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HD and Driving

A Physician’s View:

Evaluating HD Persons for Driving

by Allen J Ruben, MD

Allen J Ruben, MD is Associate Professor, Clinical Neurology, University of Medicine and Dentistry of New Jersey at Camden.

At the time of onset of symptons in adulthood, most persons with HD will have subtle, though indistinguishable, changes in function from their normal baselines. Most of these individuals will be licensed drivers and there is no reason to infer, based solely on a diagnosis, that their ability to drive has been compromised. Yey, at the other end of a progressive process of loss of neurological function which may extend over decades, virtually every person with HD will be unable to drive safely. Unfortunately, at some point between these extremes, each person with HD must face this loss of a valued function.

Deciding that the person with HD should not drive is likely to be a difficult decision for the physician, who must balance his obligation to advocate the highest level of independant functioning against his obligation for public safety, and, where there is conflict, must allow public safety to take precedence. At the same time, physicians rarely have specific training in the assessment of driving capacity.

In addition to the more obvious physical prerequisites for driving such as adequate visual acuity and motor strength, there are a number of features of HD to which the physician should pay particular attention, since they are likely to be undermined by the brain dysfunction inherent in HD. These problems will not all occur in any one individual but if significant impairment exists, any one of them could be sufficient to render driving unsafe:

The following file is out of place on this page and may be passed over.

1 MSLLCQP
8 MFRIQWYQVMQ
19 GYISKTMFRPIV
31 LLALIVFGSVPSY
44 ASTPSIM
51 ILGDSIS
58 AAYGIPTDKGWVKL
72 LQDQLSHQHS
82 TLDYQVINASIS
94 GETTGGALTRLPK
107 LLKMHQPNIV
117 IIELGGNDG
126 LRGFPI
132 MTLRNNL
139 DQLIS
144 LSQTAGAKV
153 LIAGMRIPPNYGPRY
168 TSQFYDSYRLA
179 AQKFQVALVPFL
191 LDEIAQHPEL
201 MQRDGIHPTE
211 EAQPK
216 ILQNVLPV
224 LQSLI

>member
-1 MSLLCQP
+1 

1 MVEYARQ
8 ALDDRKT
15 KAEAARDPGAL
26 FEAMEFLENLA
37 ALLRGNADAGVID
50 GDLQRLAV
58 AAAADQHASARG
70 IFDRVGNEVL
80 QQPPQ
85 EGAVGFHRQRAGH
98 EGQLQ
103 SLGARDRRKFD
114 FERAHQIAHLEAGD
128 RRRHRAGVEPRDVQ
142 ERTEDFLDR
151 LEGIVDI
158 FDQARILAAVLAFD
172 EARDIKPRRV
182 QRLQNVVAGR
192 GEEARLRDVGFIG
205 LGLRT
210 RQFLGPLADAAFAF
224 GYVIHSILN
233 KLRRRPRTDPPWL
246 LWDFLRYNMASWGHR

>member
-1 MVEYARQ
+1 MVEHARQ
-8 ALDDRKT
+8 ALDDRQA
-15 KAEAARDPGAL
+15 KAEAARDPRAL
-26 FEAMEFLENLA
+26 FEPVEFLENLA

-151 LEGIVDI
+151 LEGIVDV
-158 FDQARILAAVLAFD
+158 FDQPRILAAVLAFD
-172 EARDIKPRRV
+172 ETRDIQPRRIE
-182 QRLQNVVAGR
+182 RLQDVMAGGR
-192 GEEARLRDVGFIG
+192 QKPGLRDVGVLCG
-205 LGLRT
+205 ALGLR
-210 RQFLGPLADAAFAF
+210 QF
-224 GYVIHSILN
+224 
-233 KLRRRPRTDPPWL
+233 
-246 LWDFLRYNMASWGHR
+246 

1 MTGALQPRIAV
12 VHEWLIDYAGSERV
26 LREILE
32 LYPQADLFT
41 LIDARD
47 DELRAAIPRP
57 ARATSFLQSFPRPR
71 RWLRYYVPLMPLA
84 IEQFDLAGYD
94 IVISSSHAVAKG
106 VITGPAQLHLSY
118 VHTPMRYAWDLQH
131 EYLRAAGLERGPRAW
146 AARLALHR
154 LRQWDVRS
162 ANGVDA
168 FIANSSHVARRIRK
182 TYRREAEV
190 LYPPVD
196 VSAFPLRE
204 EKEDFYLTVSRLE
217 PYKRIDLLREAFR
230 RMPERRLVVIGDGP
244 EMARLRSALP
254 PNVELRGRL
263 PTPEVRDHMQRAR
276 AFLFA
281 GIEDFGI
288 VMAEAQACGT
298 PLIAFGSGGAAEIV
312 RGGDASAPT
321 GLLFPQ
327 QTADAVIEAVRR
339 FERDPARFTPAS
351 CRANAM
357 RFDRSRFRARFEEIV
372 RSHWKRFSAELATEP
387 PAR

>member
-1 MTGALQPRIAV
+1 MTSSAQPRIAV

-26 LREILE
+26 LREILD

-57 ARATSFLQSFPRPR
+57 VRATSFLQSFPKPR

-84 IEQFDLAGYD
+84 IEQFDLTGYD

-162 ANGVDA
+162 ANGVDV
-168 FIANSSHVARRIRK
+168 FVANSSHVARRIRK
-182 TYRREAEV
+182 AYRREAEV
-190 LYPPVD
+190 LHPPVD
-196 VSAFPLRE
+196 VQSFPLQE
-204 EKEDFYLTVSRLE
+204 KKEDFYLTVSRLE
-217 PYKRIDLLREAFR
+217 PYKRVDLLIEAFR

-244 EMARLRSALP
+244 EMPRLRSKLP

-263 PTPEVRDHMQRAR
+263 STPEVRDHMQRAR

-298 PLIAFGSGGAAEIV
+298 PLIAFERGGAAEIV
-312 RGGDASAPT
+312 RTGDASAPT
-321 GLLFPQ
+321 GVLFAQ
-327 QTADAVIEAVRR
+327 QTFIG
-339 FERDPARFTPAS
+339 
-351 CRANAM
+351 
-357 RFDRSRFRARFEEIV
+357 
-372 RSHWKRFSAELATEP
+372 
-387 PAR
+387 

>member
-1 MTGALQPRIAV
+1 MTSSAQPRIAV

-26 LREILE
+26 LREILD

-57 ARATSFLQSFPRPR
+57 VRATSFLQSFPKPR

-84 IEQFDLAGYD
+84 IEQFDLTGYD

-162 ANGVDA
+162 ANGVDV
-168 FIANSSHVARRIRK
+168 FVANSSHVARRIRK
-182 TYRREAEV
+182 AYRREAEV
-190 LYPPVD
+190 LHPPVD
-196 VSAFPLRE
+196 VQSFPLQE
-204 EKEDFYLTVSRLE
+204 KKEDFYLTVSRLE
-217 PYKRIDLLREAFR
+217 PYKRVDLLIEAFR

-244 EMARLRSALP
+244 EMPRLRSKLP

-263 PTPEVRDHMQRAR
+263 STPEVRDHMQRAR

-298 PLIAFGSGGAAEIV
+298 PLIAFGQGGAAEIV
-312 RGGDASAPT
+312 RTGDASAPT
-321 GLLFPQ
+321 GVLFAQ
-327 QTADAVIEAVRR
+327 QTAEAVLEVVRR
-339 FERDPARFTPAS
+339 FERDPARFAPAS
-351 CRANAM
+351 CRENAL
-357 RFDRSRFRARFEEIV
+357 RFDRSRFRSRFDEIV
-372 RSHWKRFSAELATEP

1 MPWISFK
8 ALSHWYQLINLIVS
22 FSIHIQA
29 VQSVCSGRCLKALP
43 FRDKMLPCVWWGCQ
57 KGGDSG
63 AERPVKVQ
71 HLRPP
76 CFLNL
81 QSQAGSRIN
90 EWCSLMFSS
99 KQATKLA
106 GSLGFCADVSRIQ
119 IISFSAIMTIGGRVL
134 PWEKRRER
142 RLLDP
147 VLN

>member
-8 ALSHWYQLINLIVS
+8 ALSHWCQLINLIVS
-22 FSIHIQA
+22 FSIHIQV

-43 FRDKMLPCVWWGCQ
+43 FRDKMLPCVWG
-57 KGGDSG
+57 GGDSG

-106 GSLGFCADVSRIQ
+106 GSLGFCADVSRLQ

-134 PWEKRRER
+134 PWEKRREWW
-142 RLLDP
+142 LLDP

* Alertness and Attention - Drivers must have sustained attention, vigilance, and control of distractibility.

* Aquisition of Visual Information - Drivers must not neglect peripheral visual space or be unable to reposition the eyes quickly; This function can be greatly slowed in HD.

* Processing of Visual Information - Drivers must be able to process information quickly and effectively. Motion and distance must be interpreted correctly.

* Motor Activation - Drivers must be coordinated and effective in the control of movement, be able to sippress intrusive involuntary movements of extremities, and be able to perform several motor functions at once.

* Motor Response - Driving reaction times must be quick and linked to effective problem-solving abilities. The situations encountered in traffic require effective responses to many simultaneous stimuli and changing environments.

* Executive Function - Judgement in driving is vital. A driver must also have the ability to anticipate problems ahead.

* Emotional Status - Drivers must control impulses and temperament, not take undue risks, and not allow driving to express aggression or hope-lessness.

* Denial - A small minority of persons with HD will deny having impairments, even when the impairments are obvious to others. This is a very dangerous trait in a driver.

The physician can take into account the driver’s ability to compensate for an identified difficulty (driving more slowly or restricting oneself to familiar destinations in light daylight traffic, for example). Learning of many recent accidents or near misses is a warning sign, as is a decline in overall functional independence in nondriving situations. When early or minor difficulties are recognised, the physician should re-evaluate every six months.

Driving may continue as long as it is clear that the driver can compensate for early problems, adjust driving circumstances, and exercise adequate judgement to ensure safety. But, where safe driving capacity is less than definite, the person with HD must be instructed to obtain a special assessment, and instructed not to drive until that assessment is obtained and it is determined ( according to his or her province’s criteria ) that driving can resume. Where driving constitutes a danger to personal or public safety, it must stop, and the physician must employ whatever means are at his or her disposal to ensure that it does.


Time to stop driving?

On December 1. 1995, Linda Kyler, a Maryland HDSA member was involved in a car crash. Although her physical injuries were relatively minor, the accident changed her life, and that of her husband forever. Linda, an affected individual driving against medical advice, was at the wheel of a vehicle which killed another driver. Almost immediately, questions were raised: Was Linda at fault? Was her HD to blame? Should her doctors, her family, her friends, or someone else have stopped her from driving? Should Linda have had a license to drive in the first place?.